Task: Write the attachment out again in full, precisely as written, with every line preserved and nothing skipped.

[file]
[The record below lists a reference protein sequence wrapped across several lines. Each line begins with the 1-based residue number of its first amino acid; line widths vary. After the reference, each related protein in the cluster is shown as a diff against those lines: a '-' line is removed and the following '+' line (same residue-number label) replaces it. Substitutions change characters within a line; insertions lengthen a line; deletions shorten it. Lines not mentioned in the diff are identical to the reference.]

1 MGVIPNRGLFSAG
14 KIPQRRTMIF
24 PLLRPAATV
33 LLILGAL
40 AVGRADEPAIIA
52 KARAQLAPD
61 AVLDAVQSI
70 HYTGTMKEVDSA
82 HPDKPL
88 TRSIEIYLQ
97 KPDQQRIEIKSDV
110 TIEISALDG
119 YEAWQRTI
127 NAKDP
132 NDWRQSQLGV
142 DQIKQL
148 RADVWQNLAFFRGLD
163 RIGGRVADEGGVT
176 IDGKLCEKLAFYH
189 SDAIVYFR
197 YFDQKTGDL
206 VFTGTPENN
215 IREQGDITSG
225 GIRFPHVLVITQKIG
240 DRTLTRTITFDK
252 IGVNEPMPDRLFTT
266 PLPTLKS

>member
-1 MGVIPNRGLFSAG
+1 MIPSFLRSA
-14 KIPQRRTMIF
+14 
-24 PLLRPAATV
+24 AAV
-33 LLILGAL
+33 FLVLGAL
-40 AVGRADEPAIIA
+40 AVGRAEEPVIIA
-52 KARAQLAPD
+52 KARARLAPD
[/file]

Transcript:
[The record below lists a reference protein sequence wrapped across several lines. Each line begins with the 1-based residue number of its first amino acid; line widths vary. After the reference, each related protein in the cluster is shown as a diff against those lines: a '-' line is removed and the following '+' line (same residue-number label) replaces it. Substitutions change characters within a line; insertions lengthen a line; deletions shorten it. Lines not mentioned in the diff are identical to the reference.]

1 MGVIPNRGLFSAG
14 KIPQRRTMIF
24 PLLRPAATV
33 LLILGAL
40 AVGRADEPAIIA
52 KARAQLAPD
61 AVLDAVQSI
70 HYTGTMKEVDSA
82 HPDKPL
88 TRSIEIYLQ
97 KPDQQRIEIKSDV
110 TIEISALDG
119 YEAWQRTI
127 NAKDP
132 NDWRQSQLGV
142 DQIKQL
148 RADVWQNLAFFRGLD
163 RIGGRVADEGGVT
176 IDGKLCEKLAFYH
189 SDAIVYFR
197 YFDQKTGDL
206 VFTGTPENN
215 IREQGDITSG
225 GIRFPHVLVITQKIG
240 DRTLTRTITFDK
252 IGVNEPMPDRLFTT
266 PLPTLKS

>member
-1 MGVIPNRGLFSAG
+1 MIPSFLRSA
-14 KIPQRRTMIF
+14 
-24 PLLRPAATV
+24 AAV
-33 LLILGAL
+33 FLVLGAL
-40 AVGRADEPAIIA
+40 AVGRAEEPVIIA
-52 KARAQLAPD
+52 KARARLAPD